We stand at a watershed moment for these United States. Thoughts and opinions different from our own confront us. On one hand, like children, we can speak louder and drown out the sound of other ideas. On the other, we have an opportunity to listen and learn. We have history. Ironically, revisiting the topic of racial injustice is both very sad and potentially hopeful.
President Lyndon Baines Johnson or LBJ popularized the modern use of the phrase “these United States,” acknowledging our states as plural, but emphasizing unity as our defining nature. According to the National Archive, “LBJ envisioned ‘A Great Society’ to end poverty, reduce crime, improve the environment, and advance civil rights.” President Johnson said, notably, “Politics is the art of compromise,” which seems other-worldly in today’s hyper-partisan environment.
An Agenda for Change
In a tumultuous time, Rev. Martin Luther King, Jr. and LBJ worked together to pass the 1964 Civil Rights Act and the Voting Rights Act of 1965. President Johnson appointed Thurgood Marshall, the first African American on the Supreme Court, and days after the assassination of Martin Luther King, Jr., LBJ signed the Voting Rights Act of 1968.
The Attack on These United States
Division wages the unsubtle attack we now experience. But history knows that dividing the enemy is the key to insurgence. Voicing a strategy of “divide and conquer,” Julius Caesar mercilessly defeated Gaul more than two thousand years ago. Abraham Lincoln quoted Jesus when he proclaimed, “A house divided against itself shall not stand.” A thinking adult must concede that these United States now bear an urgent frontal assault by an enemy who seeks to divide and conquer.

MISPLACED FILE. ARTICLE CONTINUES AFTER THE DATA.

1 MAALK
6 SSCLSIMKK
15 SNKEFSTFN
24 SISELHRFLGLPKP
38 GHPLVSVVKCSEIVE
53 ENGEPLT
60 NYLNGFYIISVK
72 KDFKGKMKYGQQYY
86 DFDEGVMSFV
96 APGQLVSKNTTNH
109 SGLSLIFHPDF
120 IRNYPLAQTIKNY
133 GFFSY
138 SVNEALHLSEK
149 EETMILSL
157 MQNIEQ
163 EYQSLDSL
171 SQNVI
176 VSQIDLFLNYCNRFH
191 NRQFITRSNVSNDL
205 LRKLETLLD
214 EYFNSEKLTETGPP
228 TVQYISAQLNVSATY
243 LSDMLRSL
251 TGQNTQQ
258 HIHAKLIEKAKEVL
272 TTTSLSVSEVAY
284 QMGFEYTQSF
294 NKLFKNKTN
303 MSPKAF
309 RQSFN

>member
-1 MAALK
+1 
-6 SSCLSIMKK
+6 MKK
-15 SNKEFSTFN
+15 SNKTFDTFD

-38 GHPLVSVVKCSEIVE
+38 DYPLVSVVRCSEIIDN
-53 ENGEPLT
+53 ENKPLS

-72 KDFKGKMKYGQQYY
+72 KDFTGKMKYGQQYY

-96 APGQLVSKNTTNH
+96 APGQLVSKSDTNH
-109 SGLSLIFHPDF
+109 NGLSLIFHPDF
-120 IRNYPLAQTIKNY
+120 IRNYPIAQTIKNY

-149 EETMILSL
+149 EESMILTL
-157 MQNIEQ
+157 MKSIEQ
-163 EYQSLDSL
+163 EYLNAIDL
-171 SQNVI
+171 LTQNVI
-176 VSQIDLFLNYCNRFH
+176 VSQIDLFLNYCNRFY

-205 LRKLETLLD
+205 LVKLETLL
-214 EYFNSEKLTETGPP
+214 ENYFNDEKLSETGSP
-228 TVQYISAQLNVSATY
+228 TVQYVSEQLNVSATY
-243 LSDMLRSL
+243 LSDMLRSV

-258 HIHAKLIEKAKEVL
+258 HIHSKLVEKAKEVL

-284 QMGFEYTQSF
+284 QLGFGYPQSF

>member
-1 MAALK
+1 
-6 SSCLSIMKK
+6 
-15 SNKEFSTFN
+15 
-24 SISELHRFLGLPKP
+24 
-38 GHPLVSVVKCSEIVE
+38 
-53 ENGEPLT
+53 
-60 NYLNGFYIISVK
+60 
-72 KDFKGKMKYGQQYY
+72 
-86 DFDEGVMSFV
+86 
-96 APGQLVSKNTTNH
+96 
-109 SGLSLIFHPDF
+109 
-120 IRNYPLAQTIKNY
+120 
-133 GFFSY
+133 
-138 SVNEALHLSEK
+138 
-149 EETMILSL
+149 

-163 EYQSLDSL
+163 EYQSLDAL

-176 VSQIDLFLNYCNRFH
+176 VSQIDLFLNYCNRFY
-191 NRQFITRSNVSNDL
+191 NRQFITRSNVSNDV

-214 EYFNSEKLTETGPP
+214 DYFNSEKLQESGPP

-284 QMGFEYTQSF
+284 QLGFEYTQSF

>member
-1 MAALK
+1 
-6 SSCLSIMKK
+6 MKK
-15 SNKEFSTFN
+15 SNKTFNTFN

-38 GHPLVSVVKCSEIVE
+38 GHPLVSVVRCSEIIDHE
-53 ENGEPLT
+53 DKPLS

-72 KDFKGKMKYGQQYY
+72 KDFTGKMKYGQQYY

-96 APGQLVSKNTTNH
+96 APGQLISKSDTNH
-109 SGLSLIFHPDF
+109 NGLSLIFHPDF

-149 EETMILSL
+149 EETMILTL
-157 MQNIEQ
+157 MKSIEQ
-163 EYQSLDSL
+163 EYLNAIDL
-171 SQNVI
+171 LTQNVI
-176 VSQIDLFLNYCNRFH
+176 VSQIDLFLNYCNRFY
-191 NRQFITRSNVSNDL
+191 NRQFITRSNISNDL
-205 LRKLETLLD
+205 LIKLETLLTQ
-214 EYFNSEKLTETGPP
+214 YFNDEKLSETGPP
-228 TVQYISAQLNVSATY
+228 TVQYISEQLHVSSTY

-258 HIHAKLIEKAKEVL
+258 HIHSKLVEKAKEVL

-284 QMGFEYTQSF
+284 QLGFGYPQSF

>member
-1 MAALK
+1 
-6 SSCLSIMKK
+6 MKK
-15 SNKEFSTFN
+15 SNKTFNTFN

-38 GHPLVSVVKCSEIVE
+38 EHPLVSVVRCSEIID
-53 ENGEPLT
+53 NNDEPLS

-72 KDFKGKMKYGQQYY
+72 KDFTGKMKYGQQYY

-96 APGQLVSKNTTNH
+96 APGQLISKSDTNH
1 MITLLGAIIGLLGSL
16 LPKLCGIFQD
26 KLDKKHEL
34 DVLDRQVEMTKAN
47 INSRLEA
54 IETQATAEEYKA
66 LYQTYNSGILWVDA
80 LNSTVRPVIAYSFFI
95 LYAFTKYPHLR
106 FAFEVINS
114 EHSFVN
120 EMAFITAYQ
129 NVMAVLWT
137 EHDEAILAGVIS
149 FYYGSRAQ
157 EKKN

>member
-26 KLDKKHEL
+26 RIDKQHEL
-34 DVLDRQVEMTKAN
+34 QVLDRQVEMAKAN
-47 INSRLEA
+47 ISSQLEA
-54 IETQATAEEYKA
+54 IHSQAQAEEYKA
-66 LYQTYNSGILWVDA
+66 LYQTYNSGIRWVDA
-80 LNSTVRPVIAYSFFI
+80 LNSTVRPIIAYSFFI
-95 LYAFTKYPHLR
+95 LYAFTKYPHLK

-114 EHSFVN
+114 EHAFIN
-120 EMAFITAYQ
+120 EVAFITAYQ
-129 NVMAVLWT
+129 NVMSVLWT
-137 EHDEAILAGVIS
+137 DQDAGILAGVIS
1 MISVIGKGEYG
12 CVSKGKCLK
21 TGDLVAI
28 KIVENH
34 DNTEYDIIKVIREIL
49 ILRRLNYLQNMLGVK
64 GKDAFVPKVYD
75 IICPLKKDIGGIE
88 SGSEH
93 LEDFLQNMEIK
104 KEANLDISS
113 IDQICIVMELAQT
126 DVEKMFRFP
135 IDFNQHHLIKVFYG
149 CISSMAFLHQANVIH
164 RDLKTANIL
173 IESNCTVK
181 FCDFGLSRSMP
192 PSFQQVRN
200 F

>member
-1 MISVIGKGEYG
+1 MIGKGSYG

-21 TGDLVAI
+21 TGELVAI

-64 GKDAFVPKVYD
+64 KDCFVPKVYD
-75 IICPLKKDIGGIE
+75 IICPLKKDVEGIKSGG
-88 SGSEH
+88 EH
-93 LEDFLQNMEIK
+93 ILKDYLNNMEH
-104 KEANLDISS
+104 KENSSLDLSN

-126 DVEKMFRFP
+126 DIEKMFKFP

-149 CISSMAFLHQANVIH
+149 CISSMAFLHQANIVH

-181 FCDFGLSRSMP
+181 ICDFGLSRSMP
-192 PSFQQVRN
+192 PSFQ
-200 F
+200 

Dividing These United States
This assault musters every means of division imaginable. The formula is simple. Enabling division requires that we group one another into convenient categories. Our discussions devolve to labels such as left versus right, Republican versus Democrat, or black versus white. By stratifying others into stereotyped groups, we no longer require reasoned discussion. Division becomes a mindless team sport.
Person to Person
I loved my father-in-law, Norman, though he was a complex and flawed man. When he talked about categories of people, his speech was derogatory. Thinking in the stereotypes he learned as a child, Norm was quick to judge. However, when he met any individual face to face, he seemed genuinely warm, caring, attentive, and ready to help. I watched him meet and befriend individuals with seemingly no regard for race or ethnicity.
A Simple Answer
It’s simple, really. To some degree or another, we are all “Normans.” So long as we think and speak of each other as faceless groups, we continue to divide our country. However, when we see and hear each other as individuals who make up these United States, there’s no better place on earth.
James 1:19 “This you know, my beloved brethren. But everyone must be quick to hear, slow to speak and slow to anger.”
Photo courtesy of National Archive